Economic growth is an increase in the economic output of a nation, region or city in a period of time.
CalculationEconomic growth is calculated as:For example, a city with GDP of $1 billion last year and $1.2 billion this year has economic growth of:growth = (1.2-1)/1 x 100 = 20%
Economic growth is normally measured in gross domestic product, or GDP. This is the total market value of all final goods and services produced in a period of time by a nation, region or city. GDP is often measured as an average per person by dividing by the population of a nation, region or city.
Per Capita Economic GrowthPer capita economic growth is the growth in GDP per capita. When a population is growing, this can be much lower than GDP growth. For example, if the population is growing at 3% then you need 3% economic growth for GDP Per Capita to remain the same.
Real Economic GrowthReal economic growth is economic growth that is adjusted for inflation. For example, if inflation is 2% and growth is 2% than real economic growth is 0%.
Real Economic Growth Per CapitaPer capita economic growth can also be adjusted for inflation. If your population is growing and you have a high rate of inflation, real economic growth per capita will be much lower than economic growth. For example, growth of 3% in an environment of 2% population growth and 4% inflation produces negative real economic growth per capita.
Recessions & DepressionsRecessions are periods of negative economic growth that last for 6 months or longer. A depression is a severe economic crisis that involves negative economic growth of 10% or more that lasts two or more years.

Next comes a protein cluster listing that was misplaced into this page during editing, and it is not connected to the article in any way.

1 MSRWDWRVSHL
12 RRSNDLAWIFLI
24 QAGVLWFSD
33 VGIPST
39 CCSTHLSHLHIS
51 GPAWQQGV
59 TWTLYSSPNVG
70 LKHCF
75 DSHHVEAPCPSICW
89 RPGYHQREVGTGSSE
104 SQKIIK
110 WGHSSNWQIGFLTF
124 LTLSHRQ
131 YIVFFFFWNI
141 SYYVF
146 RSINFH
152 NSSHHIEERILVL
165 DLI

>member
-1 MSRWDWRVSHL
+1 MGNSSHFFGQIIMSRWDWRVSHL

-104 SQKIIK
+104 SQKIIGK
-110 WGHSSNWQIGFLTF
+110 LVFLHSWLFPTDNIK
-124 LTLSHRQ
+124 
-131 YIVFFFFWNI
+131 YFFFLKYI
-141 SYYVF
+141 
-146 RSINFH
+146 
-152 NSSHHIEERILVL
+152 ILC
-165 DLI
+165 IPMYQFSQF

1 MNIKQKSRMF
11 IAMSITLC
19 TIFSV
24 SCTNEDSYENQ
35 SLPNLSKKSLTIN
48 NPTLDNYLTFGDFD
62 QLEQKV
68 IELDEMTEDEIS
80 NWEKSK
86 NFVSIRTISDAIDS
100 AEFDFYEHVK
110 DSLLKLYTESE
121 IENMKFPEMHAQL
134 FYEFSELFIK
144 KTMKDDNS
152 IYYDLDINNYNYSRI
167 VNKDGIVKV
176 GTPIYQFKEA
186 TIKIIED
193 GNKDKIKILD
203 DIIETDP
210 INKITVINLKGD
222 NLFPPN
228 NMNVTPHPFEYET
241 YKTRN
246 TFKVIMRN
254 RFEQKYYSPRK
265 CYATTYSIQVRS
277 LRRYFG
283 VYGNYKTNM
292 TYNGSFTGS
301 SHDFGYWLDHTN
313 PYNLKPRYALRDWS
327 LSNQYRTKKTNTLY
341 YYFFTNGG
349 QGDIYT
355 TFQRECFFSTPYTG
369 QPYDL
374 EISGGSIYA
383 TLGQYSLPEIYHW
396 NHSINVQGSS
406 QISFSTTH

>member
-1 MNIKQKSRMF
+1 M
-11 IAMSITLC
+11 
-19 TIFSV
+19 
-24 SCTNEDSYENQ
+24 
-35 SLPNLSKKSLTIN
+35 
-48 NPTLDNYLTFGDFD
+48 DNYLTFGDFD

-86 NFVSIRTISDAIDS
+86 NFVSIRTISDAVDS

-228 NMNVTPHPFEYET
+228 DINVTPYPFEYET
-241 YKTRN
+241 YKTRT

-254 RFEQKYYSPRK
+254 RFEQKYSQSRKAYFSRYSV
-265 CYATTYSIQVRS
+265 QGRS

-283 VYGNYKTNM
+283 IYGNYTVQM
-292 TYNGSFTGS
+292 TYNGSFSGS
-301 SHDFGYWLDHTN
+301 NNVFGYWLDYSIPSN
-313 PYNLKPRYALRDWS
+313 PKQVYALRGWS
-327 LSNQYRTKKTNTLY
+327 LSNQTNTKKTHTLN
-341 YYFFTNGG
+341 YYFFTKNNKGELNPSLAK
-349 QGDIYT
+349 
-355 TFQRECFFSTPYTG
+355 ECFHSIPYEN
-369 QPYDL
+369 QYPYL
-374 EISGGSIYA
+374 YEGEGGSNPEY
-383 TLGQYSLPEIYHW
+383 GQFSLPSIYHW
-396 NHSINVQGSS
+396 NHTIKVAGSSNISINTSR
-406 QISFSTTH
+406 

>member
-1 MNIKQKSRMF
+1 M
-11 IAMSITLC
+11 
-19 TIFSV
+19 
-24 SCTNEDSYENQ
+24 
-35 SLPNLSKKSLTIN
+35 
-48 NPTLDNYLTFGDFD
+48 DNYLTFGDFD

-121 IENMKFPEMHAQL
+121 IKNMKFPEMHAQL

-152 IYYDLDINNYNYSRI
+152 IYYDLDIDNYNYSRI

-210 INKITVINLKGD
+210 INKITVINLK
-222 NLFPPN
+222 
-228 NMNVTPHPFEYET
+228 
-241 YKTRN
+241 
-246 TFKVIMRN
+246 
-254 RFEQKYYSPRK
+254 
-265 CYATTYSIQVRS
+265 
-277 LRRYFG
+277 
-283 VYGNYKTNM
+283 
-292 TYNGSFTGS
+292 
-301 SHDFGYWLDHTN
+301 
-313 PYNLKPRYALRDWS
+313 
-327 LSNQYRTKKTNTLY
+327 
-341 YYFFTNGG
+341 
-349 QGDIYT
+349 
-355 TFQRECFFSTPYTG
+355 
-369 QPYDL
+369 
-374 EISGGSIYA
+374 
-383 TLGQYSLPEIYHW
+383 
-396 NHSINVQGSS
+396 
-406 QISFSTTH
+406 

Growth FactorsFactors that influence economic growth include:- population growth- increases in capital such as infrastructure- political and social stability- efficient markets- trade- innovation- behavior such as consumer confidence
Economic Development vs Economic GrowthEconomic development is an improvement in the quality of life of a population. This is a far broader concept than economic growth that includes how well income is distributed amongst the population and other factors such as social stability, health, education, transportation, safety and the environment.Uneconomic growth is short term growth that produces a long term reduction in growth or quality of life. For example, a war may temporarily boost GDP but then lead to debt and/or the complete destruction of a country's infrastructure and social fabric. This takes less dramatic forms such as a nation that builds out too much infrastructure to achieve growth with government spending only to reach unsustainable levels of debt triggering high inflation as the government prints money to pay debt.
This is the complete list of articles we have written about statistical analysis.
If you enjoyed this page, please consider bookmarking Simplicable.
© 2010-2023 Simplicable. All Rights Reserved. Reproduction of materials found on this site, in any form, without explicit permission is prohibited.
View credits & copyrights or citation information for this page.